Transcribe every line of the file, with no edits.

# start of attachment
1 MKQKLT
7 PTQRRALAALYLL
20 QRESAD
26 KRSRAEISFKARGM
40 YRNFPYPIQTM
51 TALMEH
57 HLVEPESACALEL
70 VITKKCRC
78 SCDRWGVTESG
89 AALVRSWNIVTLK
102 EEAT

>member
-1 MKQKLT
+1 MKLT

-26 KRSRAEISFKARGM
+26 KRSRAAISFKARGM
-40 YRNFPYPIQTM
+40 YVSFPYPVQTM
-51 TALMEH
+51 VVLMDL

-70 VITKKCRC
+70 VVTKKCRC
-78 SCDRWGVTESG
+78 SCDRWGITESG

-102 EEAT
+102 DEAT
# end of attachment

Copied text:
1 MKQKLT
7 PTQRRALAALYLL
20 QRESAD
26 KRSRAEISFKARGM
40 YRNFPYPIQTM
51 TALMEH
57 HLVEPESACALEL
70 VITKKCRC
78 SCDRWGVTESG
89 AALVRSWNIVTLK
102 EEAT

>member
-1 MKQKLT
+1 MKLT

-26 KRSRAEISFKARGM
+26 KRSRAAISFKARGM
-40 YRNFPYPIQTM
+40 YVSFPYPVQTM
-51 TALMEH
+51 VVLMDL

-70 VITKKCRC
+70 VVTKKCRC
-78 SCDRWGVTESG
+78 SCDRWGITESG

-102 EEAT
+102 DEAT